Albany Courthouse 1895-96, Albany, Western Australia

If you have landed here looking to contact the Albany Magistrates Court you can find those details by clicking here.

Albany Courthouse, 184 Stirling Terrace, Albany, Western Australia.

The Albany Courthouse is an operating Magistrates Court for civil and criminal matters in Albany, Western Australia, see location map below.  The Court also has a District Court Registry for civil actions.

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Young Courthouse (former), New South Wales

Courthouses in Young, New South Wales

By B Stead

Please note: if you have landed here looking for the Young Local Court contact and location details please go to the NSW Government Local Courts – Young, here. 

early Australian courthouses, old Australian courthouses, Young courthouse (former), James BarnetYoung, a town on the south-west slopes of New South Wales was settled in 1826. See location map below.  Known initially as Lambing Flat, the discovery of gold in the 1860s soon attracted large numbers of miners and prospectors to the area.  However tensions among them led to riots and unrest.  Eventually Lambing Flat became known as Young.

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Orange Courthouse 1883, Orange, Central Tablelands, New South Wales

Please note: if you have landed here looking to contact the Court please click the NSW Department of Justice – Orange Court House contact information here.

Orange Courthouse The Orange Courthouse lies on the corner of Lords Place and Byng Street, opposite Robertson Park, Orange, New South Wales. 

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Magna Carta (Great Charter), the liberty of citizens & the rule of law

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The Magna Carta – Latin for Great Charter

The Magna Carta, sealed under oath by King John at Runnymede, England in 1215, became part of English law, and subsequently adopted into Australian law.  It has been described as ‘the foundation stone of the rule of law’ by Lord Irvine of Lairg in his lecture on the Magna Carta to the Australian Parliament, click here to read it. Continue reading

Berry Courthouse (former) 1892, Berry, NSW

Berry Courthouse, early Australian Courthouses

Berry Courthouse (former), 1892, 55 Victoria Street, Berry, New South Wales.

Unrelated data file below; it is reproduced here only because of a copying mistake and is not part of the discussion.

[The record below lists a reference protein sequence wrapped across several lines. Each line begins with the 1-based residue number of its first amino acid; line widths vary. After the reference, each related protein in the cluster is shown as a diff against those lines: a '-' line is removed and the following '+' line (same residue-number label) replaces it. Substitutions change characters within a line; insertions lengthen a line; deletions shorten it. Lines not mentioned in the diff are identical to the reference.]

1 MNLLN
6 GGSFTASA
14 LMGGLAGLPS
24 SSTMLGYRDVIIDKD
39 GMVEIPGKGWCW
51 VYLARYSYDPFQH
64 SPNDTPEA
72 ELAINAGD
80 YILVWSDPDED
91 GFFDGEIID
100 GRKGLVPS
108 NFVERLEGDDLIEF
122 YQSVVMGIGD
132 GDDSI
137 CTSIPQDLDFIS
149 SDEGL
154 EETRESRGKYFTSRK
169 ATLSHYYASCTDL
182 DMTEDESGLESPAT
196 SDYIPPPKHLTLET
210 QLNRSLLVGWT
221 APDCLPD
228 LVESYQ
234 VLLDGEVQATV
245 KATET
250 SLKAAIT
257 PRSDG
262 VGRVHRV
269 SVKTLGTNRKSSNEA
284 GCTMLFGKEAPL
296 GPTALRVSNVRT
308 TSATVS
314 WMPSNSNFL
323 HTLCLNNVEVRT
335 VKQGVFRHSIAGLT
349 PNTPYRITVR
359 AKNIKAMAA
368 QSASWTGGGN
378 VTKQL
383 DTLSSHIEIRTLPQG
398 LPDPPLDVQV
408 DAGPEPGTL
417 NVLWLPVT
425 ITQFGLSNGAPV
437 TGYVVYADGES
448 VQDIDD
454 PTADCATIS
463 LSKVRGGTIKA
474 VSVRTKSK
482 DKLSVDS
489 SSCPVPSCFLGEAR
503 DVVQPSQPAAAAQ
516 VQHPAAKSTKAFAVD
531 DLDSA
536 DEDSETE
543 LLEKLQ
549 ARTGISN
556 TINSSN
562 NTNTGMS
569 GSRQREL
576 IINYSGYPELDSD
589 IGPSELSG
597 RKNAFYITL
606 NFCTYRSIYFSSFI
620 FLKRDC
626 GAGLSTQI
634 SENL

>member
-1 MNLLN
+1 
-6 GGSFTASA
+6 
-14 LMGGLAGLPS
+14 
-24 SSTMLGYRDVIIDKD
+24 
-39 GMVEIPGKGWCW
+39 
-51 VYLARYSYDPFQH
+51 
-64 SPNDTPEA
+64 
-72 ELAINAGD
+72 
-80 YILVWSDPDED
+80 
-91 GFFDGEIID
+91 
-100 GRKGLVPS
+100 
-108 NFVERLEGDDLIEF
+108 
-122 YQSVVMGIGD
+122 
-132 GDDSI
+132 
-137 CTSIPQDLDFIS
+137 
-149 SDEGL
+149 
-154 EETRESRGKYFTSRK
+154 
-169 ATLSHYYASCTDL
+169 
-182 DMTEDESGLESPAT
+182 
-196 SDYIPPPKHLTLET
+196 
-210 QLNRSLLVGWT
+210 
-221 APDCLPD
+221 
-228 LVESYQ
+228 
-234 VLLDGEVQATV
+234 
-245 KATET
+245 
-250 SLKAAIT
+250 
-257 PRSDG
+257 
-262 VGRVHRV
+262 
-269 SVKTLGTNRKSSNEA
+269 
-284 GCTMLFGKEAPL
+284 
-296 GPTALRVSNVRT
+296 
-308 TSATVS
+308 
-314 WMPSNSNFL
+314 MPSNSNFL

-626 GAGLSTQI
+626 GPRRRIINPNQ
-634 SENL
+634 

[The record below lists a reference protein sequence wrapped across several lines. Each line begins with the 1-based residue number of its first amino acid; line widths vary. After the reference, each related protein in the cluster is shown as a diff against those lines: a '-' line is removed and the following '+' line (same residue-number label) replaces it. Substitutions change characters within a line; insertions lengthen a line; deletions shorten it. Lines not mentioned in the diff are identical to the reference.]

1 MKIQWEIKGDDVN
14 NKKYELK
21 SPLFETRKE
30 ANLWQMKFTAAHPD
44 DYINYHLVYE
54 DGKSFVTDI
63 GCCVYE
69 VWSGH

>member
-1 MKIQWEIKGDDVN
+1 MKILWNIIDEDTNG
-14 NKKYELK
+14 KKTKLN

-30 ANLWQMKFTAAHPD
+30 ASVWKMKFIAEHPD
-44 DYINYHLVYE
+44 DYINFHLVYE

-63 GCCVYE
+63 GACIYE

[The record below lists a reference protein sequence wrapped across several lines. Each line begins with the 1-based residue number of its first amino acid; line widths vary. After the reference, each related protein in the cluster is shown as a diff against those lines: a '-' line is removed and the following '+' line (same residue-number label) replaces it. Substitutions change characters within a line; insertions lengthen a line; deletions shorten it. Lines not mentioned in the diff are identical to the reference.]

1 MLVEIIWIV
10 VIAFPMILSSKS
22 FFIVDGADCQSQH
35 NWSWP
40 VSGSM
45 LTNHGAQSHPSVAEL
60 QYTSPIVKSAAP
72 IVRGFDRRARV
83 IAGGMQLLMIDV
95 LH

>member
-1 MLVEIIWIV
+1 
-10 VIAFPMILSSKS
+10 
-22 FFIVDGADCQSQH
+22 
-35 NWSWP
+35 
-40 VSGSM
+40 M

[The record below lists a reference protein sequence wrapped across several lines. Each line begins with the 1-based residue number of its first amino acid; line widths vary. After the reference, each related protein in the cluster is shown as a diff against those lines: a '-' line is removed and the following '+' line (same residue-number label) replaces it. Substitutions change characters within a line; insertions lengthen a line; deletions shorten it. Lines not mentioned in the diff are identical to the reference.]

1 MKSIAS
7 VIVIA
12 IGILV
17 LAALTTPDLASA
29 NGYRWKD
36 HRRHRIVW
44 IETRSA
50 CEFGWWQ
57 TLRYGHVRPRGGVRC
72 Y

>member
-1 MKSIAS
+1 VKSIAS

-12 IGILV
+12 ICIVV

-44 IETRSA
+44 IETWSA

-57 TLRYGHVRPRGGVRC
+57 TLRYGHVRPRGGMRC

The Berry Courthouse was designed by the colonial government architect James Barnet.  (Read about James Barnet on the Australian Dictionary of Biography site here.)

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Gortyn laws – ancient inheritance laws etched in stone

The Great Inscription at Gortyn on the Island of Crete, Greece

Ancient inheritance law, Law code of Gortyn, inscription, law in stone, Ancient inheritance laws etched in stone walls

Some of the earliest known written inheritance and succession laws can be found at the archaeological site of Gortyn, on the southern side of the island of Crete, Greece.  Gortyn, Gortys or Gortyna was once a large, busy metropolis in Ancient Greece.
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Inheritance and the Twelve Tables, an ancient Roman statute

The Law of the Twelve Tables 451- 449 BCE

The Twelve Tables is a body of law, or a code, (although not likely in the strict sense of a code covering all topics), is widely accepted as forming the basis of Roman Law.  Consisting of mostly civil law it was important in codifying and publicising the customary laws of the predominantly agrarian community operating at that time.

Table V dealt with inheritance and guardianship.  Some excerpts follow:

” 4.  If anyone who has no direct heir dies intestate the nearest male agnate shall have the estate.”
” 5.  If there is not a male agnate the male clansmen shall have the estate.”
” 6.  Persons for whom by will…a guardian is not given, for them..their male agnates shall be guardians.”
” 9.  Debts of the estate of a deceased shall be divided, according to law, among the heirs, proportionally to the share of the inheritance that each acquires. “

 

An agnate was a relative from the father’s side, someone of the male lineage.

 Ancient Roman Statutes, The Corpus of Roman Law, A Translation, Volume II,
A C Johnson, P R Coleman-Norton, F C Bourne,
C Pharr & M B Pharr (Eds),
University of Texas Press, Austin, 1961

© BHS Legal
April 2014

Twelve Tables, Roman law, inheritance law

When ancient Romans didn’t provide for children

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“The Romans were also wont to set aside testaments [wills] as being inofficiosa, [irresponsible, unobliging] deficient in natural duty, if they disinherited or totally passed by (without assigning a true and sufficient reason) any of the children of the testator.
But if the child had any legacy, though ever so small, it was a proof that the testator had not lost his memory or his reason, which otherwise the law presumed;
Hence probably has arisen that groundless vulgar error, of the necessity of leaving the heir a shilling or some other express legacy, in order to disinherit him effectually:”

 

Sir William Blackstone, translations added in [ ],
Of Title by Testament, and AdministrationChapter 32,
Commentaries on the Laws of England, Book II, 1723-1780.
New York Garland Pub. 1978, reprint of the 9th (1783) ed. printed
for W. Strahan and T. Cadell, London, and D. Prince, Oxford.